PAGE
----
Remains may help solve puzzle
Bones tentatively identified as those of Central Point man missing since 2000
Friends of a Central Point hunter missing since 2000 in remote Coos County believe the discovery of his remains Friday proves that he didn't fake his own death as police once theorized.
Skeletal remains found in a steep ravine were tentatively identified as those of Christopher Lapping, 46, Coos County sheriff's deputies said.
The bones, found by a sheriff's lieutenant on a last-ditch search, were near where his pickup truck had landed about 300 feet down a steep embankment off a remote logging road.
Countless searches by Lapping's friends, police and even two cadaver-sniffing dogs had failed to locate Lapping after his disappearance.
— Shortly after his September 2000 disappearance, investigators said the most likely theory was that Lapping crashed his own pickup and made off with &
36;400 he had withdrawn earlier from an ATM in Myrtle Point.
Friends on Tuesday said the findings prove their longstanding belief that police were wrong.
He was a loving, caring man, friend Dayle Mallory said Tuesday. How he died, I don't know. But he didn't walk away and leave us.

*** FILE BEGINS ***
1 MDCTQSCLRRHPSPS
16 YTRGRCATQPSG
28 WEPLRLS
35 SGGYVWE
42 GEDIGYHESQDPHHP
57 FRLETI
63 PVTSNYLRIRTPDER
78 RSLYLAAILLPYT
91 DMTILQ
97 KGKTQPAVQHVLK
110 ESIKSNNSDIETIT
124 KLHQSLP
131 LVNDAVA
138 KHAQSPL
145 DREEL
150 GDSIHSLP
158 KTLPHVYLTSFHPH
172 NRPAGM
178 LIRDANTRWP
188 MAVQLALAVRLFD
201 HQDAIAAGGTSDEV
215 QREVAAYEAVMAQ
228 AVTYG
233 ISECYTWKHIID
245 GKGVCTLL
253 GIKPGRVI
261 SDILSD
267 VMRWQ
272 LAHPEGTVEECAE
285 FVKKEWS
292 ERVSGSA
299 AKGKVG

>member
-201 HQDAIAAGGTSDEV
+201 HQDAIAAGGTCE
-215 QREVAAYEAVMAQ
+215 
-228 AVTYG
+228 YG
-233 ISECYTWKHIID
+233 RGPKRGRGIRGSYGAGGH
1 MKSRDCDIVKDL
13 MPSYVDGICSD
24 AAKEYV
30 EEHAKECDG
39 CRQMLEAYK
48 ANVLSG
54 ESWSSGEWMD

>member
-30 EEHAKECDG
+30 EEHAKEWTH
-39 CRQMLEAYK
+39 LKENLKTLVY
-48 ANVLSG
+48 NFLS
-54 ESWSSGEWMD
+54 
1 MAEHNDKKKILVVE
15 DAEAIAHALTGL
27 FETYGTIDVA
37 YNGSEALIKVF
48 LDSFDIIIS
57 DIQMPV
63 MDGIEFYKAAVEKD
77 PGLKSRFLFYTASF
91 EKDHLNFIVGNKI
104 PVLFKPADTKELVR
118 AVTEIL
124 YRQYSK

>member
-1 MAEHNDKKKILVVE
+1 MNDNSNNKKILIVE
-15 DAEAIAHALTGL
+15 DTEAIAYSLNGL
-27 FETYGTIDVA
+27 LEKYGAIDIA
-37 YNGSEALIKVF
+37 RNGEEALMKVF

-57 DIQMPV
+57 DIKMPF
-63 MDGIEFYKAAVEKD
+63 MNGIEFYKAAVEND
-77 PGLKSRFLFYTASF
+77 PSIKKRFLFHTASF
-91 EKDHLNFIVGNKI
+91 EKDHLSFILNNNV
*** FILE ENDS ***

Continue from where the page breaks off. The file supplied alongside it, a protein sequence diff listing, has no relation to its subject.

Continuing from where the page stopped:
I knew he didn't do it, she said.
Moreover, Mallory said she believes sheriff's detectives owe Dawn Hull, Lapping's longtime girlfriend, an apology for implying that Lapping staged the crash to abandon her.
He loved her more than life itself, Mallory said. There was no way he would have left her, but that's all investigators wanted to go with.
Coos County Sheriff Andy Jackson on Tuesday distanced his agency from earlier reports, saying that police never said that's what he actually did and offered no apology for investigating that theory.
He said no cause of death has been determined, but there was no indication of foul play.
Jackson said his investigators will be conducting a follow-up investigation.
I'm certain it will bring to rest a lot of unanswered questions, eventually, Jackson said.
Lapping left home Sept. 10, 2000, on a one-day bow-hunt trip for elk in the Tioga Mountain area of Coos County.
His pickup truck was discovered a week later more than 300 feet below a gravel logging road about 25 miles northeast of Coquille.
No blood was found at the scene, and his bow was still in the pickup, Mallory said.
Mallory said police told Hull that they didn't find the &
36;400, leading Mallory to continue believing that foul play was involved.
Police informed Hull of their finding Monday.
Reached by telephone, a grief-stricken Hull said only that it was always easy for police to believe the staged disappearance theory despite pleas to dissuade them.
The feelings I have are nothing different than what I've had all along, Hull said Tuesday.
Reach reporter Mark Freeman at 776-4470, or e-mail